This last one is definitely true when you compare who voted in 2010 and who voted in 2012. The 2010 electorate was older and whiter. The Obama coalition of 2012 included younger voters, minorities, and so-called “low-information voters.”

No matter the merits of these observations, they don’t fully explain why Republicans are doing so well on the policy front. In states as diverse as Wisconsin, Indiana, Ohio, Nebraska, Michigan, New Jersey, Texas, and a half-dozen others, Republicans have been implementing impressive — even miraculous — reforms.

In pro-Obama Wisconsin, Governor Scott Walker beat back a historic attack from organized labor. And Michigan — Michigan! — recently became a right-to-work state, which I’m pretty sure is mentioned in the AFL-CIO’s bylaws as a sign of the end times.

I think an overlooked part of the story is the fact that Americans tend to see federal and local governments differently. At the local level, people seem to have a better grasp that it’s their tax dollars at work. They are far more sensitive to tax increases and more easily outraged by spending boondoggles. They understand the importance of sustainable economic growth.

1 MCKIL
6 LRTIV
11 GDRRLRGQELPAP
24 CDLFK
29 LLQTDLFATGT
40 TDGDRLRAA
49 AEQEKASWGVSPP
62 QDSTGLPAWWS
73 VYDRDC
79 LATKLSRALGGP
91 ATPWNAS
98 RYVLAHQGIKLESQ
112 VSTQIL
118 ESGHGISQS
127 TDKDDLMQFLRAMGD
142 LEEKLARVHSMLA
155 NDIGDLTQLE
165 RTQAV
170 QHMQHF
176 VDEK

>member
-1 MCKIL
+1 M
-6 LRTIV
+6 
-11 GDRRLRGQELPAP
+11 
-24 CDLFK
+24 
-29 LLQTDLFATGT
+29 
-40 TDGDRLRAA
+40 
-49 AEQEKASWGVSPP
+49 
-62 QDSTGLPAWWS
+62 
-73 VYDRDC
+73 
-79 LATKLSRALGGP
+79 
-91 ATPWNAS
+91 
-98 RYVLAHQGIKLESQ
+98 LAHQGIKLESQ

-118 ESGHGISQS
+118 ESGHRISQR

This fact benefits Republicans, although state-level Democrats tend to be more fiscally responsible at the local level as well. (Rahm Emanuel is far more fiscally responsible as Chicago’s mayor than he ever was as Obama’s chief of staff.)

Meanwhile, what gets Republicans elected at the local level gets them in trouble at the federal level. Again, there are many reasons for this. But I think one of them is that we’ve come to see the federal government as some sort of mystical entity empowered to right all of the wrongs in society. If there’s a problem, there “should” be a federal response, the costs or feasibility of that response be damned.

While Romney’s infamous riff about the “47 percent” was profoundly flawed, the simple reality is that millions of people who do, in fact, pay federal income taxes do not care about those tax dollars in the same way they care about their local tax dollars. This is true of people who get more from the federal government than they pay in, but it’s also true for millions of affluent voters as well.

Our presidents, Republican and Democrat alike, talk about their “visions” for America, as if being a president requires you to impose some quasi-religious vision on the country.